His second performance was scheduled to be Cruella De Ville (from 101 Dalmatians), which the set list indicated would be closing the first half. On paper, this had possibly the strongest potential of his three song choices and it was intriguing to imagine what he was going to make of it. Sadly it was cut from the show at the last minute due to the over-running rehearsals and late start, thus going down as one of the definitive “If only…” moments in his career.
However, it was clear that Hal was intent on ending the first half with a spectacle, even if the running order had been changed. When Grace Jones had not appeared earlier in the show in her allocated slot, it was tempting to speculate that she had maybe pulled out at the last minute in a fit of diva-like impetuosity. Not so; she had merely been held back for dramatic effect and her rescheduling possibly made even more of an impact.
Taking to the stage with suggestively snake-like manoeuvures, her rendition of The Jungle Book’s Trust In Me was one of the highlights of the night. Her commanding performance was – like the snake’s in the film – hypnotically spellbinding. Maybe this was her magnificent retort to the Disney organisation, which banned her from all of its properties in 1998 after she bared her breasts at a concert at Walt Disney World.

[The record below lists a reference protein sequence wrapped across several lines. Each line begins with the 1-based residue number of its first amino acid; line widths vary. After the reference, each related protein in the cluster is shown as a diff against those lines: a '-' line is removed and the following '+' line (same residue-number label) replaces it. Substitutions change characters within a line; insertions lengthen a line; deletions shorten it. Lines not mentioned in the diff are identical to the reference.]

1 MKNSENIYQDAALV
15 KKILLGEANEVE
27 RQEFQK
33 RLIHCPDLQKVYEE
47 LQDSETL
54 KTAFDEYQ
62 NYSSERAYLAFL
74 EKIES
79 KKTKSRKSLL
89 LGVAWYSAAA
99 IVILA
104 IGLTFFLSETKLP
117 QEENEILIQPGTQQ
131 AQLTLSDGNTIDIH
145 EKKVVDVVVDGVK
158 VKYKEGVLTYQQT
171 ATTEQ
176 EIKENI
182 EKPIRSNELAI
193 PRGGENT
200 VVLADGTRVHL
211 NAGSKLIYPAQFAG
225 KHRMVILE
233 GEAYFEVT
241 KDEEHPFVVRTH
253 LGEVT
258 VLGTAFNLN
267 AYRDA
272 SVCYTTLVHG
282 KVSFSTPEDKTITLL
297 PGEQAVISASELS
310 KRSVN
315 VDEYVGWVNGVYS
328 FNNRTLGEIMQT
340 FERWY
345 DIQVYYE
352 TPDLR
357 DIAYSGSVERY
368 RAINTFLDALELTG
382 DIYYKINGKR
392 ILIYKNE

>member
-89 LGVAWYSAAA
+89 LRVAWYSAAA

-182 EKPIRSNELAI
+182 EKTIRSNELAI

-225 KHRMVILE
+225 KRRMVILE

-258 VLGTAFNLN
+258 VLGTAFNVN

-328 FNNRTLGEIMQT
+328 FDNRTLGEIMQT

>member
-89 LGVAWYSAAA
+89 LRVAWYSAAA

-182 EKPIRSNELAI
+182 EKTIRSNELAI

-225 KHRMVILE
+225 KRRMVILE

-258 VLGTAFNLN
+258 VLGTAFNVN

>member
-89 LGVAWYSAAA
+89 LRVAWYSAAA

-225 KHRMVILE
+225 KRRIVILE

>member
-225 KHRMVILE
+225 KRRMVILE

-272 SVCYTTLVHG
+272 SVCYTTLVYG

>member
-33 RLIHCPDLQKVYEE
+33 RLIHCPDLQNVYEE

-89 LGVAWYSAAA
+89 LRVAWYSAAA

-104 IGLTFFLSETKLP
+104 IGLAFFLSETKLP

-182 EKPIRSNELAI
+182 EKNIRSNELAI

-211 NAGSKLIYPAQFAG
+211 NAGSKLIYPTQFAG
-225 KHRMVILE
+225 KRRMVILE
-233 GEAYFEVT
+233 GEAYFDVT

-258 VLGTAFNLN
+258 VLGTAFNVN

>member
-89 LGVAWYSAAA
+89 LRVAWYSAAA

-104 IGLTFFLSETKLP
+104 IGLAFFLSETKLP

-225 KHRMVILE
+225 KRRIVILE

Former Pere Ubu front-man David Thomas was another of the night’s star performers. In the first half he had performed I’m Late (originally sung by the rabbit in Alice In Wonderland), but in the second half he surpassed himself with his joint interpretation of the marching song from Snow White & The Seven Dwarves, followed a little later by the thematically linked Pink Elephants On Parade and When I See An Elephant Fly, both from Dumbo.
On Hal Willner’s original covers album, Heigh Ho had been performed by Tom Waits, who had reinterpreted it as an almost slave-like chant of toil, drudgery and repression. Aided and abetted by Nick Cave, Thomas’ version pushed this interpretation to its logical conclusion, depicting it as the soundtrack to a relentless downward journey to the gates of hell. It ploughed a similar apocalyptic furrow to his Satyricon performance in Willner’s 2004 Rota/Fellini tribute.
For anyone seeking the shadows in the corners of the Disney dream, these might have been the defining minutes of the night. Not for nothing was the show entitled Forest Of No Return, with its nod to the child-catching trees from the Babes In Toyland film. It’s probably highly unlikely that Hal Willner would want to re-record Stay Awake with a different set of artists, but if there was ever any justification to do so, it would surely be this Thomas/Cave collaboration.